More idle speculation.
As part of the theme of drugs, which we’ve been finishing off as we try to get through the remaining topics (not to mention everything else), we thought we’d look at drugs in history, and in particular at the Opium Wars.
They were the result of a trade imbalance with China in that the country was interested in nothing but silver for its goods. Opium from India flooded into China to such an extent that 90% of the male population of the eastern seaboard was addicted. (I assume that like today, smoking was a social habit in 19th-century China, which meant that it must have been nearly impossible to avoid addiction.) The Chinese enacted laws to outlaw the import of opium, and Lin Zexu, who was sent to deal with the matter, was resolute in his disposal of the drug.
This led to the First Opium War for which China was ill-prepared, having nothing which was able to counter a ship such as the Nemesis or the more modern technology which the British had at their disposal.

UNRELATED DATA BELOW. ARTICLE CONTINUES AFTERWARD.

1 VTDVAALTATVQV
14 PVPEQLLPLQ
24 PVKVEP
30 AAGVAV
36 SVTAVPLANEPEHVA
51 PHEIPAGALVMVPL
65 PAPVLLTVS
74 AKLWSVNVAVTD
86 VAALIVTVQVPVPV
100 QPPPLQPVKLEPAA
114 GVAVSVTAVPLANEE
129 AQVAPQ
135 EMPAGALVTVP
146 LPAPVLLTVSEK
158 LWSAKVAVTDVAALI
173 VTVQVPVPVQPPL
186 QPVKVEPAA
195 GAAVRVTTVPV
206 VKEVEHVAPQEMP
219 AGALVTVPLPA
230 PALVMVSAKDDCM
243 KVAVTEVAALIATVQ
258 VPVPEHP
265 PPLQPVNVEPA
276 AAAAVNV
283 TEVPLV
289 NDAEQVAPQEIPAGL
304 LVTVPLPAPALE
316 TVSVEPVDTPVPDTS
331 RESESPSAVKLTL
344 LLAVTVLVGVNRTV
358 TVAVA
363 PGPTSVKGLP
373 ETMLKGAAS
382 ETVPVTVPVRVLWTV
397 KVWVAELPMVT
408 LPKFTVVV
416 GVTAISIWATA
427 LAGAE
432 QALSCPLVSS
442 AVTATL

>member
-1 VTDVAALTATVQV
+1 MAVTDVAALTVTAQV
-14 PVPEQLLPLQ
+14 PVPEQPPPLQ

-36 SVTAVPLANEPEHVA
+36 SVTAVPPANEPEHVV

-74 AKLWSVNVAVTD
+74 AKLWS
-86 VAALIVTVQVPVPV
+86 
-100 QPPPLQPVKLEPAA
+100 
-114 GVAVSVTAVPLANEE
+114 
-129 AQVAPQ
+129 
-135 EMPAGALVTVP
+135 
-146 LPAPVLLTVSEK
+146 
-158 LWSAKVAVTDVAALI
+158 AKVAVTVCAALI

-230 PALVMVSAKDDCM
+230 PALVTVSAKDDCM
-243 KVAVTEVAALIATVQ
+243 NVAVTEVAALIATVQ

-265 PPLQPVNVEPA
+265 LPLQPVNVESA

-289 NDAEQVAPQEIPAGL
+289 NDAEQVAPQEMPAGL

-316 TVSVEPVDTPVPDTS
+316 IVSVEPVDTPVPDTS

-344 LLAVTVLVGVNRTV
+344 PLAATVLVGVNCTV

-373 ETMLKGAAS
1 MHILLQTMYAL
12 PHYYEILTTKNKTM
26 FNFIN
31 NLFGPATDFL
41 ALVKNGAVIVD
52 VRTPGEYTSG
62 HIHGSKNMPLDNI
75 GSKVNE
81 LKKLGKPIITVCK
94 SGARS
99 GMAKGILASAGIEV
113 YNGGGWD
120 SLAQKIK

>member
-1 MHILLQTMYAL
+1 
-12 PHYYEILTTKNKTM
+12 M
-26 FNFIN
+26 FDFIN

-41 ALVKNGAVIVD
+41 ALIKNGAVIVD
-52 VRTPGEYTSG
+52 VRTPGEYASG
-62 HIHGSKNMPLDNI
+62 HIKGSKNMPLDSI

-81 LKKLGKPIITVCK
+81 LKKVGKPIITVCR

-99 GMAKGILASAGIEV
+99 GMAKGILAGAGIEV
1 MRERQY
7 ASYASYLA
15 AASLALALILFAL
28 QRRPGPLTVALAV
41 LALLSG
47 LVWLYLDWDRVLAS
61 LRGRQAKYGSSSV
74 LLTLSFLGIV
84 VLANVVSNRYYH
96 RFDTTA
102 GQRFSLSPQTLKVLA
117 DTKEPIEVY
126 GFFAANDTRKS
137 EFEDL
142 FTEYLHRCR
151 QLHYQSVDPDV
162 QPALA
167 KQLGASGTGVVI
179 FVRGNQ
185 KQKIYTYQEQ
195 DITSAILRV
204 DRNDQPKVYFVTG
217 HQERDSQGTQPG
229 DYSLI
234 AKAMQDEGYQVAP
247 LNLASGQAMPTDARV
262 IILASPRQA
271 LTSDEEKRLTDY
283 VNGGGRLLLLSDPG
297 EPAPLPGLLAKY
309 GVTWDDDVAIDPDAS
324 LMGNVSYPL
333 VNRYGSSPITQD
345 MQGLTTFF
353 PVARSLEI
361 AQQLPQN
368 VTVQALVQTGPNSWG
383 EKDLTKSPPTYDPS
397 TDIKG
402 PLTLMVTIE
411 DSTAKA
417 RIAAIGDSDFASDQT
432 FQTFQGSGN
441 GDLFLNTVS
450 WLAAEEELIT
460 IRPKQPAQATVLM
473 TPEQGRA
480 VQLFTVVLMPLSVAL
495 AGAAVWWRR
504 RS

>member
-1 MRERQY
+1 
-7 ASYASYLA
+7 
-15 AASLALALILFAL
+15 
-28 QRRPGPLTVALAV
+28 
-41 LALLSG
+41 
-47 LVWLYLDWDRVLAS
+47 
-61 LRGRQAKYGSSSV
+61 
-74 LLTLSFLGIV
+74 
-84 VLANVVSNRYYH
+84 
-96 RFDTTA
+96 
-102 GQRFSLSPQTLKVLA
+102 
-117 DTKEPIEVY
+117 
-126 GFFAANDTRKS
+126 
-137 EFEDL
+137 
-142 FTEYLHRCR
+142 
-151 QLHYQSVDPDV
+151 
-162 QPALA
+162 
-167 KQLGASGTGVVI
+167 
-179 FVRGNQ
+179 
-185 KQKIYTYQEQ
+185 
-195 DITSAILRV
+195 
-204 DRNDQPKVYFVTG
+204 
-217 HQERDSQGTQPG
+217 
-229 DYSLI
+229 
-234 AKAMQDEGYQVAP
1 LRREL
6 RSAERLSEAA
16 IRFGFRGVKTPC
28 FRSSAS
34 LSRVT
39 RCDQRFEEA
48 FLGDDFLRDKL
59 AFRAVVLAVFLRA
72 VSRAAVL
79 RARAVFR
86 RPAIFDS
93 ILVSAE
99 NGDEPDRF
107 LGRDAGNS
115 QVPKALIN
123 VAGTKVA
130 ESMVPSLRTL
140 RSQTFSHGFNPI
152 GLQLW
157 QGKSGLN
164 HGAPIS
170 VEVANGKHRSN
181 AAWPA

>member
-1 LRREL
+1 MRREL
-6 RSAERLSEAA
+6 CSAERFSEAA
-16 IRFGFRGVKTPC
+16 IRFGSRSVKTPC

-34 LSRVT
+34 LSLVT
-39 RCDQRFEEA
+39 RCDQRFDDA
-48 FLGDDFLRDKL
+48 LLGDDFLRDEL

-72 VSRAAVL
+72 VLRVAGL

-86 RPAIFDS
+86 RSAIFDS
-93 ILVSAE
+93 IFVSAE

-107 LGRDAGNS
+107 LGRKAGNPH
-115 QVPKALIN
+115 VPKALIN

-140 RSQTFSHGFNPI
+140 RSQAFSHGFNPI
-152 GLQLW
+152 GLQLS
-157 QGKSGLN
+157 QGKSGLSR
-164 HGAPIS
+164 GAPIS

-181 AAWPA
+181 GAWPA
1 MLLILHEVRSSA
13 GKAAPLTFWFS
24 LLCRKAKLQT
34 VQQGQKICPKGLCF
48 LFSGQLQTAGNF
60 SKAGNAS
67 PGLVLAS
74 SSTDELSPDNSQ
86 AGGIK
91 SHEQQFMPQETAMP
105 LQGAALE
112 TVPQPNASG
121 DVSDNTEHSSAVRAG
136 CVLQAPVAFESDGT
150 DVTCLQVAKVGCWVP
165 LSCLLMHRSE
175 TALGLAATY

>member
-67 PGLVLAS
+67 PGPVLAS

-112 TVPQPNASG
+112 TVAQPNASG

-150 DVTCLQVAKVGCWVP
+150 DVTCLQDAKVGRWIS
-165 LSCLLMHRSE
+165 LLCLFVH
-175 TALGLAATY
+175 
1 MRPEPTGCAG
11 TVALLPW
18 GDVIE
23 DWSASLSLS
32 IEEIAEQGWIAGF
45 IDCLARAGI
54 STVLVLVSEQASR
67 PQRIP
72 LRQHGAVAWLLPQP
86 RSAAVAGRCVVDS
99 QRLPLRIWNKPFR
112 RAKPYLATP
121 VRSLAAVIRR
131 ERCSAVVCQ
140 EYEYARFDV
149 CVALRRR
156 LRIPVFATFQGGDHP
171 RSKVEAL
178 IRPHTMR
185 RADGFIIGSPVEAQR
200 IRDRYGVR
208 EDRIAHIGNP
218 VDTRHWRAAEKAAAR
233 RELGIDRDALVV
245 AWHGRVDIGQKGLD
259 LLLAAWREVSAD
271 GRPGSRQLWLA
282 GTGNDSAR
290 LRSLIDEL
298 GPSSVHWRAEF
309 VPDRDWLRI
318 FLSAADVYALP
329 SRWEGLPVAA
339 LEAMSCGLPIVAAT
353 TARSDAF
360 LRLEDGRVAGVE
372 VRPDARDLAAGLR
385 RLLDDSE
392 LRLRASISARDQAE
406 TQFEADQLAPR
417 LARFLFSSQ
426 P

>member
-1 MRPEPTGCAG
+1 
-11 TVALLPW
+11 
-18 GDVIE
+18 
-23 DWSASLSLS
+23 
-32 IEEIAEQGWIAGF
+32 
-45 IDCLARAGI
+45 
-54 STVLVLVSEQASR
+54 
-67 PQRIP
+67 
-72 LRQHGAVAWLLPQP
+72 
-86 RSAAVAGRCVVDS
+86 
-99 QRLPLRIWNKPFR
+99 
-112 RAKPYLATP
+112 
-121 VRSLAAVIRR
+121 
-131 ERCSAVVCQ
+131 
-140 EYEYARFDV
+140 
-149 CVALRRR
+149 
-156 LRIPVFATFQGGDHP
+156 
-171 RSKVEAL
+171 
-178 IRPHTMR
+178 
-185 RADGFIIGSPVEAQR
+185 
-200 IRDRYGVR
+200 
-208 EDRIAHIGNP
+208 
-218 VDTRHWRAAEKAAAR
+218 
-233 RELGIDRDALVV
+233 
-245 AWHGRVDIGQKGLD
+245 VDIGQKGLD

But what if there had been no Opium Wars? It is hard to imagine that there would not have been some conflict since other countries could not have sustained an endless flow of silver into China, but if there had been no conflict there would probably have been no Taiping Rebellion, no 1911 Revolution, and perhaps no civil war, thus sparing China the horrors of the first thirty years after 1949.
It is possible that someone in China might have seen the writing on the wall and have done something about trying to modernise the Empire, accepting that a head-in-the-sand attitude was going to damage it. Probably China would have remained a large, fragile, and backward entity in which the centre persisted in seeing unity where none really existed. Even without the Opium Wars there may still have been at least one revolution and the end of imperial China.
This is a complex what-if because I would not be surprised if the Japanese had invaded China anyway so that sooner or later, history would have happened as we know it. And even if that had not happened either, I would not be remotely surprised if China had still emerged much as it is today with its authoritarian government merely following from its predecessors.